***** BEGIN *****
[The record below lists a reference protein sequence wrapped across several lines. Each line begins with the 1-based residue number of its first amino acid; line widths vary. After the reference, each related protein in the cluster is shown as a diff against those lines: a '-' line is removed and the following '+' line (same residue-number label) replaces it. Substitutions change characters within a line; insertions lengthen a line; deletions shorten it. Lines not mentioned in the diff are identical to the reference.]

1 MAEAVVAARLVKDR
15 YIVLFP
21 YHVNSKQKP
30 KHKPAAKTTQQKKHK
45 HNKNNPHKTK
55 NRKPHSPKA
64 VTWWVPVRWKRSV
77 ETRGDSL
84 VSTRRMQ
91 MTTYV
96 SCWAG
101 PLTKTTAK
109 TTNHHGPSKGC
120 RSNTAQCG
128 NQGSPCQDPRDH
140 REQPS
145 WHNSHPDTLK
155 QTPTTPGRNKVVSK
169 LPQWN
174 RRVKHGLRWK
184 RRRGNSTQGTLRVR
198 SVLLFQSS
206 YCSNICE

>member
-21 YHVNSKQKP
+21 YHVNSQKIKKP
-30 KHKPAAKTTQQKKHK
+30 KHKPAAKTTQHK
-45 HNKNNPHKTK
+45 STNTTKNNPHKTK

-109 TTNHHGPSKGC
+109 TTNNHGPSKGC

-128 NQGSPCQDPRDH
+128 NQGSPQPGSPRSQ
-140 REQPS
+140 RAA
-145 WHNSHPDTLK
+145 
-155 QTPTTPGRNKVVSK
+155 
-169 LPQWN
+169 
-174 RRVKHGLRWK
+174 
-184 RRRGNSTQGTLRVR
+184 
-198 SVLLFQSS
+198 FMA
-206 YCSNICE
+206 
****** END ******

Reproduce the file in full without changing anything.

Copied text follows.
[The record below lists a reference protein sequence wrapped across several lines. Each line begins with the 1-based residue number of its first amino acid; line widths vary. After the reference, each related protein in the cluster is shown as a diff against those lines: a '-' line is removed and the following '+' line (same residue-number label) replaces it. Substitutions change characters within a line; insertions lengthen a line; deletions shorten it. Lines not mentioned in the diff are identical to the reference.]

1 MAEAVVAARLVKDR
15 YIVLFP
21 YHVNSKQKP
30 KHKPAAKTTQQKKHK
45 HNKNNPHKTK
55 NRKPHSPKA
64 VTWWVPVRWKRSV
77 ETRGDSL
84 VSTRRMQ
91 MTTYV
96 SCWAG
101 PLTKTTAK
109 TTNHHGPSKGC
120 RSNTAQCG
128 NQGSPCQDPRDH
140 REQPS
145 WHNSHPDTLK
155 QTPTTPGRNKVVSK
169 LPQWN
174 RRVKHGLRWK
184 RRRGNSTQGTLRVR
198 SVLLFQSS
206 YCSNICE

>member
-21 YHVNSKQKP
+21 YHVNSQKIKKP
-30 KHKPAAKTTQQKKHK
+30 KHKPAAKTTQHK
-45 HNKNNPHKTK
+45 STNTTKNNPHKTK

-109 TTNHHGPSKGC
+109 TTNNHGPSKGC

-128 NQGSPCQDPRDH
+128 NQGSPQPGSPRSQ
-140 REQPS
+140 RAA
-145 WHNSHPDTLK
+145 
-155 QTPTTPGRNKVVSK
+155 
-169 LPQWN
+169 
-174 RRVKHGLRWK
+174 
-184 RRRGNSTQGTLRVR
+184 
-198 SVLLFQSS
+198 FMA
-206 YCSNICE
+206 